Someone once told me your enemies are not your competitors down the street underbidding you. Your enemies are your employees. Employees, like anyone else, are habitual, and most of the time, they create unintended circumstances – which cost you money. Of course, this is a slow process, and like a bad relationship, you don’t see the red flags until it’s too late.
What you know, and what you don’t know
Ok, so you’re thinking to yourself, my employees know their jobs, they’re good and dependable and it took me a long time to get this team together, so why change? Fair enough. Then why is it that when things slow down, the first thing you think of is layoffs and selling assets? Because you’re conditioned to, and it’s the way things have always been done. Sure your employees know their jobs, but only the way they want to.
They’re conditioned to never entertain change. This doesn’t mean it is the most efficient way they could be doing their jobs, and the best way for your business to grow. More important than employees knowing their jobs is an employee who knows the most efficient way to get the job done and utilizing any tool that is available. It also means having the will to accept change if need be. That factor alone separates an employee who is just there for a paycheck from the one who actually cares about what you built.
Where the problem lies
In the oilfields, many processes have not changed, because they have always been done a certain way. Take, for instance, the paper service ticket that the company man has to have and sign, and then you have to somehow keep several other copies. Not only that, but it is a driver or a yard guy that fills it out. It has to come back to dispatch, get approved, and be entered into an excel sheet. All done? No. Next, we move all these tickets over to accounting for more approval and pricing checks.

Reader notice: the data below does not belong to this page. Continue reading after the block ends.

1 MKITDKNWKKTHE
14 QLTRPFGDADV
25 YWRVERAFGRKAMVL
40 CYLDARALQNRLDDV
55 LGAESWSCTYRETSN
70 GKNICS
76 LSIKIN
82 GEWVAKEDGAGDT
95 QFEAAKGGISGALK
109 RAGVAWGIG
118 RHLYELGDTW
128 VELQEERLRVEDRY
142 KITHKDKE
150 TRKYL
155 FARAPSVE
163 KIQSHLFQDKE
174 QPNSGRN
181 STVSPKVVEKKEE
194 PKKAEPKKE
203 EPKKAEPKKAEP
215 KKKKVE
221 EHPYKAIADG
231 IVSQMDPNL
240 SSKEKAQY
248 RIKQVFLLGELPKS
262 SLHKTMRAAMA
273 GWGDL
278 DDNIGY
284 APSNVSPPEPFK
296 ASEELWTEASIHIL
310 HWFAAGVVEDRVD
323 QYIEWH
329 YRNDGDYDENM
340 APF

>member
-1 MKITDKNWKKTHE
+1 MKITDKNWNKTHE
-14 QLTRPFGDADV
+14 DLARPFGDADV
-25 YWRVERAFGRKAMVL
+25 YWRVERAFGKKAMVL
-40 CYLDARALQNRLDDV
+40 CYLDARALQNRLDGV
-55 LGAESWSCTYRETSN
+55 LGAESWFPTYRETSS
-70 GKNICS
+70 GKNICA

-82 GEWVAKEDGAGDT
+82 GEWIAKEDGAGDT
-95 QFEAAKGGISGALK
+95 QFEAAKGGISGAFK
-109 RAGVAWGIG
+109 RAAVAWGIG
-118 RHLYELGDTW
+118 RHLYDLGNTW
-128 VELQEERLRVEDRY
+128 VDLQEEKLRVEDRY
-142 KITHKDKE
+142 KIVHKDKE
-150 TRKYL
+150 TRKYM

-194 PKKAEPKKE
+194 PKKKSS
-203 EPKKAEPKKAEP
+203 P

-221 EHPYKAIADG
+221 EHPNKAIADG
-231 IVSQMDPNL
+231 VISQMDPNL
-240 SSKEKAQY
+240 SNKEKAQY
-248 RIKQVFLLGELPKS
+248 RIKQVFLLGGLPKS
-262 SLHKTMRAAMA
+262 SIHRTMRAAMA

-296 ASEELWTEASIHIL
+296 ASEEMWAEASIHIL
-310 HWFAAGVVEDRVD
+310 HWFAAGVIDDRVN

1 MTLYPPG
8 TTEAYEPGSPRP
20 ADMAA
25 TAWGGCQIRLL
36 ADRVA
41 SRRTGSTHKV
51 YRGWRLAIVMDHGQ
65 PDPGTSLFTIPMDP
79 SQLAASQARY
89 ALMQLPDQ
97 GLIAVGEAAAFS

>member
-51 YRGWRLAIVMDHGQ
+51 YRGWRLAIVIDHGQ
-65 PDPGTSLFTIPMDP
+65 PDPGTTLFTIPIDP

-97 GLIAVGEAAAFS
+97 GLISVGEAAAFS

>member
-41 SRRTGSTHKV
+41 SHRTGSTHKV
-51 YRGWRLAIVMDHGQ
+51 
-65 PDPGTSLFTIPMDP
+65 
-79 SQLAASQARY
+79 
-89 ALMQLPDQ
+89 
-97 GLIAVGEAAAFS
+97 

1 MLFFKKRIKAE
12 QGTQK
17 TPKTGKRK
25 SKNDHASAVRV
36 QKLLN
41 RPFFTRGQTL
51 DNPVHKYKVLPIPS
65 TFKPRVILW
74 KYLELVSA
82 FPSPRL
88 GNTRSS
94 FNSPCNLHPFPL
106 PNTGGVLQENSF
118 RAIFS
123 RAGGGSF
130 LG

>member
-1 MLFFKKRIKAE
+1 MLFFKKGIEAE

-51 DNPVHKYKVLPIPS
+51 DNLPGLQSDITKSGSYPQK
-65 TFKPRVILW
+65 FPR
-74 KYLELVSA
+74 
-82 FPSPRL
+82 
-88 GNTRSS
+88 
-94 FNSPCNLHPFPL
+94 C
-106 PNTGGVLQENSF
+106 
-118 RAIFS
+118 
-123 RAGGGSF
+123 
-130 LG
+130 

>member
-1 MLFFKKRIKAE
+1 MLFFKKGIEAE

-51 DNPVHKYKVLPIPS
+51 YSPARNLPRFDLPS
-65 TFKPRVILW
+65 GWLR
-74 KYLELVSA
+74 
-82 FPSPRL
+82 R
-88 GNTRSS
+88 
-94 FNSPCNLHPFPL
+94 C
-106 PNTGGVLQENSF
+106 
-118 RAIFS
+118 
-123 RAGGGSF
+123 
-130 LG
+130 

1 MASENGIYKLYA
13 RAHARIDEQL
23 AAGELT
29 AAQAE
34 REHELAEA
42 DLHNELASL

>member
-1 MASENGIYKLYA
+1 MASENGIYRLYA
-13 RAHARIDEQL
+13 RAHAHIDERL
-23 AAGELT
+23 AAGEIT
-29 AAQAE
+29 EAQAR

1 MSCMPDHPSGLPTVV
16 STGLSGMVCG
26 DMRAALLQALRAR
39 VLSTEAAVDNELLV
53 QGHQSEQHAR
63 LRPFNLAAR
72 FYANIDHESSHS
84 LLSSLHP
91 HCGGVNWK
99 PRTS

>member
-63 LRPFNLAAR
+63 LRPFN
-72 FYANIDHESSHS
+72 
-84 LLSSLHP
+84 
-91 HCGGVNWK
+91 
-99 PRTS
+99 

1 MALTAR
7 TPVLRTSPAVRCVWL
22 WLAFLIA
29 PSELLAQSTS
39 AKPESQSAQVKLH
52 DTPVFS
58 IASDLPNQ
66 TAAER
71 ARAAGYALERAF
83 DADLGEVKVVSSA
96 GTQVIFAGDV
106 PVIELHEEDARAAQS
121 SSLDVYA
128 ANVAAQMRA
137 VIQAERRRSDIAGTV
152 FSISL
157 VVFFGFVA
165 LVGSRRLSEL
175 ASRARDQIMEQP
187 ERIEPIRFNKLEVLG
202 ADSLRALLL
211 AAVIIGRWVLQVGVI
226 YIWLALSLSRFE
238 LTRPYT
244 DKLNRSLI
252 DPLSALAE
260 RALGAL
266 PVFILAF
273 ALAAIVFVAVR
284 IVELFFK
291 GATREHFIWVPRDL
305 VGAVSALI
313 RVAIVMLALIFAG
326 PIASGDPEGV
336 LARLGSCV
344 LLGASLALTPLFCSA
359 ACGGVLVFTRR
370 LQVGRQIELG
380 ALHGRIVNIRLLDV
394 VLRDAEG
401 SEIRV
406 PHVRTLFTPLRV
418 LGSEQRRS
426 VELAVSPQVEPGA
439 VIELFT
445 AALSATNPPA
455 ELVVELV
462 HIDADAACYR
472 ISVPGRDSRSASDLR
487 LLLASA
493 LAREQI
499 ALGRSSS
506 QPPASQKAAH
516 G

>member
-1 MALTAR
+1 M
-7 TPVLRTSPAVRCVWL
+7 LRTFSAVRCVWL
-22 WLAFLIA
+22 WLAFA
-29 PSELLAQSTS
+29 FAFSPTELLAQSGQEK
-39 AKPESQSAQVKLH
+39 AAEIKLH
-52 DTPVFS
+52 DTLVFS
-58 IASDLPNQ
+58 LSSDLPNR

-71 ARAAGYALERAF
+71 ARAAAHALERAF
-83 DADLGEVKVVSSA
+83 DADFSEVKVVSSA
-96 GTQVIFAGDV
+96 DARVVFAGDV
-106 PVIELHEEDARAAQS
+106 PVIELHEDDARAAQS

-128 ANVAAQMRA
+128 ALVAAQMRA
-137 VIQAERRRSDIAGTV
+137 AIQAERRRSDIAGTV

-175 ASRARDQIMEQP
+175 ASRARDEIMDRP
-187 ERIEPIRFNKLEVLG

This process might be a few different people looking at it and making changes. But wait, the company man might not have been at the job site that day, and your sales guys still needs that relationship. Let’s put everything on hold until we can get to him first. This Mickey Mouse game goes on in more oilfield service companies than any other industry, and it hasn’t changed since 1910.
You spend more time chasing down yard guys and drivers for inaccurate, illegible and/or lost tickets. You spend more money having three to four employees in your back office doing what one person could do, and mistakes are still made. It’s hard enough to get paid under 90 days from an oil company, let alone turning in an invoice that might have one mistake, and add a collection person on top of that to open up all your files to look for the ticket and signature from over a month ago. Are you kidding?
It’s 2015; get it together
So you feel you have advanced your business process by adding an accounting program, a shop maintenance program, and an HR/document file program, and teaching your dispatch guys to learn the latest and greatest excel worksheets.
Great; that’s still several different programs you have to access in order to build a report and view real-time data (which you can’t) in order to make sure things are running smoothly. The other problem is that if some of your staff goes on vacation, can the other have access to and understand each program? Maybe you haven’t implemented anything by using the same old excuse: “Oh, my employees aren’t technical people, and therefore could never learn those programs.”
Right, but they can work an iPhone 6 if you dropped $600 on it for them. First, you need a program that is built for your industry and addresses the problems of inefficacies immediately. Next you need it to be consolidated, user friendly and accessible from anywhere. And finally, no matter how long your employees have worked for you, and no matter how much you love them, you can’t allow them to dictate the change (or lack of change) in your company.
Cleaning up the process, and starting cutting overhead while retaining the same or more revenue is on you. Their job is to back you up. I didn’t start working for the company I currently work for because I needed a job. I started working for them because I believed that there was a solution for this old-school way of doing things and a needed change.